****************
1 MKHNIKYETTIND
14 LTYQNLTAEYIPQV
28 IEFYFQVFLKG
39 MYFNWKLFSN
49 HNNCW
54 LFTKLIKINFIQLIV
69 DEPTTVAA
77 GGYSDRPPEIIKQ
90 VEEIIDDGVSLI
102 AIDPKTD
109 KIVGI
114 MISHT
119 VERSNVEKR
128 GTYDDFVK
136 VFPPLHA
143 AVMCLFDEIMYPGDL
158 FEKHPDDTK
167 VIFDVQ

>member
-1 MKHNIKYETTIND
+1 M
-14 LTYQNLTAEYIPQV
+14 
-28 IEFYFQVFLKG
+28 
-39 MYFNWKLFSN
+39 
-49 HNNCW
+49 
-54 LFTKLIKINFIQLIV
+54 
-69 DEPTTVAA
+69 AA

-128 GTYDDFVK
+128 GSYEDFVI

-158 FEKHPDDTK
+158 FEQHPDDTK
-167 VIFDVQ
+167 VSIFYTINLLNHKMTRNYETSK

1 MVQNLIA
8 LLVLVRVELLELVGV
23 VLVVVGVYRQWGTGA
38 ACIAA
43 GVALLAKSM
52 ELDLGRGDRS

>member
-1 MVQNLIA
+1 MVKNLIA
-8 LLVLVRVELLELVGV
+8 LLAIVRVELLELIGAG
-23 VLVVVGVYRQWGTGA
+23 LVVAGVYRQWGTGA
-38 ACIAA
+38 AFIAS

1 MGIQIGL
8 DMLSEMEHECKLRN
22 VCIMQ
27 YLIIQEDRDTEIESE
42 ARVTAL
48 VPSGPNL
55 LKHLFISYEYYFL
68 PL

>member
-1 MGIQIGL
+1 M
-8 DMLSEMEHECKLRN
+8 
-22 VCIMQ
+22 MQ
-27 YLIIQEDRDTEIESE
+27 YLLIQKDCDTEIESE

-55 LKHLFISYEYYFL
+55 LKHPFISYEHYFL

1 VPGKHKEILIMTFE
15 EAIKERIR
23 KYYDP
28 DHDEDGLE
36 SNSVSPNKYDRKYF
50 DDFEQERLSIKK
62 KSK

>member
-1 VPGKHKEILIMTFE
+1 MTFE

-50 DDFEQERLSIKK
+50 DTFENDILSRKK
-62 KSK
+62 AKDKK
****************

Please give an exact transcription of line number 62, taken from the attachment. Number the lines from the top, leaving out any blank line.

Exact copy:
68 PL